The movie Get Low was occasionally laugh-out-loud funny, but it wasn’t cornpone humor as it might have been portrayed.

When I was growing up, living next door to my Grandma Williams’ house in Binghamton, NY was a crotchety old man named Pete Nedahall – not sure of the spelling. We – my sisters, my grandma’s next-door neighbors on the other side, and I were mighty afraid of him. If you stepped on his property to retrieve an errant ball, you were afraid that this stocky man might come out, wearing a T-shirt and boxer shorts, with a pitchfork, which he did from time to time. But mostly he yelled at us in his thick eastern European accent, perhaps Hungarian. Some of the neighbor kids would taunt him. His wife Kate was actually relatively pleasant to us, but when she died, he became even more embittered.

In the new movie Get Low – though it has a 2009 copyright – Felix Bush (Robert Duvall) plays a similarly onery hermit with a shotgun who decides to hold his own funeral, while he was still alive. The local pastor Gus Horton (Gerald McRaney) won’t help Felix with his plan, despite his large wad of “hermit money”, but the local funeral director Frank Quinn (Bill Murray) is not so fussy. Aided by his assistant Buddy (Lucas Black), Frank helps Felix promote the party. Meanwhile, someone from Felix’s past, Mattie Darrow (Sissy Spacek), returns to town, which proves to be a complicating factor, as does his relationship with another pastor, Charlie Jackson (Bill Cobbs).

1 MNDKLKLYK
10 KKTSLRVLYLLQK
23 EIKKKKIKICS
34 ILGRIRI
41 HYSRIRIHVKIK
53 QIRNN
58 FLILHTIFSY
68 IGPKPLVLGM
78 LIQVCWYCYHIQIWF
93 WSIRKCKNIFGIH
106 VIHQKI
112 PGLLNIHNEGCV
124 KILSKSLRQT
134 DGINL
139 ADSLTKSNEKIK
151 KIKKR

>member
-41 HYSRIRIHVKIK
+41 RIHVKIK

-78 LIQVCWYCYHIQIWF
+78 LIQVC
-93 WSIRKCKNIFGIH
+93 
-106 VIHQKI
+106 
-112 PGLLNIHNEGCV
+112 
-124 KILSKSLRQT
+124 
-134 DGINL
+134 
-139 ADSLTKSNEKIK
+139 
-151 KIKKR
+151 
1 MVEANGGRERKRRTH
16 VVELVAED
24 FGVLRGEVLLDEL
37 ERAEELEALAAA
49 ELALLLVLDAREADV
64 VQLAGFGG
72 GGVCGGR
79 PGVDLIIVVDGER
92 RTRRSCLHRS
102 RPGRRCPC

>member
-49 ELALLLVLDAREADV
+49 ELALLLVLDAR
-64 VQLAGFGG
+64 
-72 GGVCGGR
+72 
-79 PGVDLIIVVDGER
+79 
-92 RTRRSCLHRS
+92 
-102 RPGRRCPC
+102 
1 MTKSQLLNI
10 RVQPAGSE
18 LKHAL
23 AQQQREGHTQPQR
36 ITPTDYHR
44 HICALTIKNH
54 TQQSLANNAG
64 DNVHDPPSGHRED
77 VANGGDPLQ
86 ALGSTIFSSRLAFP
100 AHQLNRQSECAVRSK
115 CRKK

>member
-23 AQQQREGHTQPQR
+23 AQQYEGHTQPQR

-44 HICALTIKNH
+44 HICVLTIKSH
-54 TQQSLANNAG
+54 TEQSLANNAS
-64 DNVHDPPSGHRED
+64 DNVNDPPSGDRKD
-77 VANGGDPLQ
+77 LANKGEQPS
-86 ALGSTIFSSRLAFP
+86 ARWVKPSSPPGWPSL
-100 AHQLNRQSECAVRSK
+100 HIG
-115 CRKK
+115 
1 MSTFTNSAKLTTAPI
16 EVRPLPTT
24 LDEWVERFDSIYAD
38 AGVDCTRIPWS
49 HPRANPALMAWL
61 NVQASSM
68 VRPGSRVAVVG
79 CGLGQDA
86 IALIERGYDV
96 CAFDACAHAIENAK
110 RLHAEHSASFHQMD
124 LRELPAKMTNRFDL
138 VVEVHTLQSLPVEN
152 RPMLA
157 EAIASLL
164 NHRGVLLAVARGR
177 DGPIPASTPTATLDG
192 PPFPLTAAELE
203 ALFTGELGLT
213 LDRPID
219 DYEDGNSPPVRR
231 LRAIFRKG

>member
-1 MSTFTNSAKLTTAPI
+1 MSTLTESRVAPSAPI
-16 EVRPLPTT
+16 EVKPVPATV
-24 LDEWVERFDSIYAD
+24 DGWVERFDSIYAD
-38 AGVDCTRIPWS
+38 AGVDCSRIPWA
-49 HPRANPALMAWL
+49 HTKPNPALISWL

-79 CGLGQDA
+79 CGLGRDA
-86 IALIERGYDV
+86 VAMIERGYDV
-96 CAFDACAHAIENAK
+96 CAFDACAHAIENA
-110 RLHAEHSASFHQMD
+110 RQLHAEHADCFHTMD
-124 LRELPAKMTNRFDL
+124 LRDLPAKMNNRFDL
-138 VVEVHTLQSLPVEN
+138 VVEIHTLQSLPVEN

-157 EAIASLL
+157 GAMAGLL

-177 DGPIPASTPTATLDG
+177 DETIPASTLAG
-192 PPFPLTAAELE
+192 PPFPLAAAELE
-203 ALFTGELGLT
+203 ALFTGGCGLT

The movie was occasionally laugh-out-loud funny, but it wasn’t cornpone humor as it might have been portrayed. This is largely a function of the acting. Duvall has visited similar characters before, most notably in The Apostle, my favorite movie starring him. This is not as good a movie, but his performance is equally solid. Also to be noted is Bill Murray, who has learned in middle age, how to ratchet back his comedic characters and still be funny. I also liked Lucas Black, who I doubt I’ve ever seen in a film.

The movie is based on a true story, which apparently meant the funeral part, but not the back story about why he was closed off for four decades. Interestingly, there were critics who liked the movie very much, save for the more-or-less transparent ending. While I can see their point, the penultimate scene worked for me because of the sheer force of Duvall.

Besides, knowing the ending got me to thinking about old Mr. Nedahall, who I hadn’t crossed my mind in decades, and what secret pain he might have been experiencing those many years ago.

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